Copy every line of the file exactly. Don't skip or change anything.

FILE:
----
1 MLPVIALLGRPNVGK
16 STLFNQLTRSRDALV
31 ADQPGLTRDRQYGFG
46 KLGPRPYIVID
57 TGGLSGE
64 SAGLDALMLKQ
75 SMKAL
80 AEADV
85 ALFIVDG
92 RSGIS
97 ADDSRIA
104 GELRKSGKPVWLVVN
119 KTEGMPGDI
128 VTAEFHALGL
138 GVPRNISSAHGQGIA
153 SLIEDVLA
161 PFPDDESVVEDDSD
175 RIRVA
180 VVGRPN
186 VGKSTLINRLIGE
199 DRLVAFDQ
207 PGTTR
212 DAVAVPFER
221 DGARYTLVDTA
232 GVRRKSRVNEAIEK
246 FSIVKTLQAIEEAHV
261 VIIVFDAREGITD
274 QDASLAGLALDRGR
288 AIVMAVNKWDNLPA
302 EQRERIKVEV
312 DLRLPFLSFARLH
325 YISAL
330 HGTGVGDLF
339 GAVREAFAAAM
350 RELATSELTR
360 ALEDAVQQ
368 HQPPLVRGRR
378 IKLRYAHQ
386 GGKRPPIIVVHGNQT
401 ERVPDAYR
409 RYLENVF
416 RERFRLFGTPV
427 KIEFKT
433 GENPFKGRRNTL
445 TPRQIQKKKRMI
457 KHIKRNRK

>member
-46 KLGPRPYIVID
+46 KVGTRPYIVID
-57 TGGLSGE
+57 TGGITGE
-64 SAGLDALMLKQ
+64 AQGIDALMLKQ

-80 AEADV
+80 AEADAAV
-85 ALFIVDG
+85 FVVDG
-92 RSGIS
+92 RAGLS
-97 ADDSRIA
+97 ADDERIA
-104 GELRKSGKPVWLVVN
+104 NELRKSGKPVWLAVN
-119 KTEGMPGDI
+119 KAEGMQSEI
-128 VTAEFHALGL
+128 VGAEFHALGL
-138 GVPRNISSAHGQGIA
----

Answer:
1 MLPVIALLGRPNVGK
16 STLFNQLTRSRDALV
31 ADQPGLTRDRQYGFG
46 KLGPRPYIVID
57 TGGLSGE
64 SAGLDALMLKQ
75 SMKAL
80 AEADV
85 ALFIVDG
92 RSGIS
97 ADDSRIA
104 GELRKSGKPVWLVVN
119 KTEGMPGDI
128 VTAEFHALGL
138 GVPRNISSAHGQGIA
153 SLIEDVLA
161 PFPDDESVVEDDSD
175 RIRVA
180 VVGRPN
186 VGKSTLINRLIGE
199 DRLVAFDQ
207 PGTTR
212 DAVAVPFER
221 DGARYTLVDTA
232 GVRRKSRVNEAIEK
246 FSIVKTLQAIEEAHV
261 VIIVFDAREGITD
274 QDASLAGLALDRGR
288 AIVMAVNKWDNLPA
302 EQRERIKVEV
312 DLRLPFLSFARLH
325 YISAL
330 HGTGVGDLF
339 GAVREAFAAAM
350 RELATSELTR
360 ALEDAVQQ
368 HQPPLVRGRR
378 IKLRYAHQ
386 GGKRPPIIVVHGNQT
401 ERVPDAYR
409 RYLENVF
416 RERFRLFGTPV
427 KIEFKT
433 GENPFKGRRNTL
445 TPRQIQKKKRMI
457 KHIKRNRK

>member
-46 KLGPRPYIVID
+46 KVGTRPYIVID
-57 TGGLSGE
+57 TGGITGE
-64 SAGLDALMLKQ
+64 AQGIDALMLKQ

-80 AEADV
+80 AEADAAV
-85 ALFIVDG
+85 FVVDG
-92 RSGIS
+92 RAGLS
-97 ADDSRIA
+97 ADDERIA
-104 GELRKSGKPVWLVVN
+104 NELRKSGKPVWLAVN
-119 KTEGMPGDI
+119 KAEGMQSEI
-128 VTAEFHALGL
+128 VGAEFHALGL
-138 GVPRNISSAHGQGIA